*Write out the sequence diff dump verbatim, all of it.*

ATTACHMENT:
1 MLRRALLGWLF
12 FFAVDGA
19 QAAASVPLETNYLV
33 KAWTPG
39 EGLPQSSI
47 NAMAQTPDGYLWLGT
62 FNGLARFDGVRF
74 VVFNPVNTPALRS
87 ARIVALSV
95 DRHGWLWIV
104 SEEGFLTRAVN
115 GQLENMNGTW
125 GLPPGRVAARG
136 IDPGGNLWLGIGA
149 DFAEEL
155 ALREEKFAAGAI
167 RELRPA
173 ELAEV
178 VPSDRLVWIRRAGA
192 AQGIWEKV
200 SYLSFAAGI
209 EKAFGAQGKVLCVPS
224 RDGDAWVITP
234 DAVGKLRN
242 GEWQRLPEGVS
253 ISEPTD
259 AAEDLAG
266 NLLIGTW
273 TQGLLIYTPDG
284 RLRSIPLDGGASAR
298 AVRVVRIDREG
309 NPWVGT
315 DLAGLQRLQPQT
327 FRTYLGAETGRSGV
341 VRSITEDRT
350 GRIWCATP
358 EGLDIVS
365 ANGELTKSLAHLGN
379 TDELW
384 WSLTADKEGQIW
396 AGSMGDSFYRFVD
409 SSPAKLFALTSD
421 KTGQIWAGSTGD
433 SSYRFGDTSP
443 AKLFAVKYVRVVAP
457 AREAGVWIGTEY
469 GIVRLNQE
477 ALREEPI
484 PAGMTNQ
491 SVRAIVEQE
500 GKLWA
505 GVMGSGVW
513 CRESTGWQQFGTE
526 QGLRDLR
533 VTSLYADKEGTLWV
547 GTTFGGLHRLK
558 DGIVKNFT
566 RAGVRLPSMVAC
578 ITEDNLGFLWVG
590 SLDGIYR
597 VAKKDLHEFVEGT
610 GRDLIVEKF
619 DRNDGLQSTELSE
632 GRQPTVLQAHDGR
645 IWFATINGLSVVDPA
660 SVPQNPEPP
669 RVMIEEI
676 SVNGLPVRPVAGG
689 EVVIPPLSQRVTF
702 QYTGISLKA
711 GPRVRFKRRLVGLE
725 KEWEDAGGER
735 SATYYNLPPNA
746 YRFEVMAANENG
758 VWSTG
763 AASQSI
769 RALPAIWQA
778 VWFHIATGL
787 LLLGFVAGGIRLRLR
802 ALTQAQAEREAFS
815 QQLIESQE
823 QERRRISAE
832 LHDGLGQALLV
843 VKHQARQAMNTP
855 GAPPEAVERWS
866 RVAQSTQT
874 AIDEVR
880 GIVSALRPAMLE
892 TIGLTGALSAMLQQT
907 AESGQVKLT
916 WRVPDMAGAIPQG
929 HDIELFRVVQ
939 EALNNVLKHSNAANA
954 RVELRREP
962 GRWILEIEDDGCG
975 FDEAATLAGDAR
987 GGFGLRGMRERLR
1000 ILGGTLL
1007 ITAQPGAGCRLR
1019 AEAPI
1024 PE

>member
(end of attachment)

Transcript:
1 MLRRALLGWLF
12 FFAVDGA
19 QAAASVPLETNYLV
33 KAWTPG
39 EGLPQSSI
47 NAMAQTPDGYLWLGT
62 FNGLARFDGVRF
74 VVFNPVNTPALRS
87 ARIVALSV
95 DRHGWLWIV
104 SEEGFLTRAVN
115 GQLENMNGTW
125 GLPPGRVAARG
136 IDPGGNLWLGIGA
149 DFAEEL
155 ALREEKFAAGAI
167 RELRPA
173 ELAEV
178 VPSDRLVWIRRAGA
192 AQGIWEKV
200 SYLSFAAGI
209 EKAFGAQGKVLCVPS
224 RDGDAWVITP
234 DAVGKLRN
242 GEWQRLPEGVS
253 ISEPTD
259 AAEDLAG
266 NLLIGTW
273 TQGLLIYTPDG
284 RLRSIPLDGGASAR
298 AVRVVRIDREG
309 NPWVGT
315 DLAGLQRLQPQT
327 FRTYLGAETGRSGV
341 VRSITEDRT
350 GRIWCATP
358 EGLDIVS
365 ANGELTKSLAHLGN
379 TDELW
384 WSLTADKEGQIW
396 AGSMGDSFYRFVD
409 SSPAKLFALTSD
421 KTGQIWAGSTGD
433 SSYRFGDTSP
443 AKLFAVKYVRVVAP
457 AREAGVWIGTEY
469 GIVRLNQE
477 ALREEPI
484 PAGMTNQ
491 SVRAIVEQE
500 GKLWA
505 GVMGSGVW
513 CRESTGWQQFGTE
526 QGLRDLR
533 VTSLYADKEGTLWV
547 GTTFGGLHRLK
558 DGIVKNFT
566 RAGVRLPSMVAC
578 ITEDNLGFLWVG
590 SLDGIYR
597 VAKKDLHEFVEGT
610 GRDLIVEKF
619 DRNDGLQSTELSE
632 GRQPTVLQAHDGR
645 IWFATINGLSVVDPA
660 SVPQNPEPP
669 RVMIEEI
676 SVNGLPVRPVAGG
689 EVVIPPLSQRVTF
702 QYTGISLKA
711 GPRVRFKRRLVGLE
725 KEWEDAGGER
735 SATYYNLPPNA
746 YRFEVMAANENG
758 VWSTG
763 AASQSI
769 RALPAIWQA
778 VWFHIATGL
787 LLLGFVAGGIRLRLR
802 ALTQAQAEREAFS
815 QQLIESQE
823 QERRRISAE
832 LHDGLGQALLV
843 VKHQARQAMNTP
855 GAPPEAVERWS
866 RVAQSTQT
874 AIDEVR
880 GIVSALRPAMLE
892 TIGLTGALSAMLQQT
907 AESGQVKLT
916 WRVPDMAGAIPQG
929 HDIELFRVVQ
939 EALNNVLKHSNAANA
954 RVELRREP
962 GRWILEIEDDGCG
975 FDEAATLAGDAR
987 GGFGLRGMRERLR
1000 ILGGTLL
1007 ITAQPGAGCRLR
1019 AEAPI
1024 PE

>member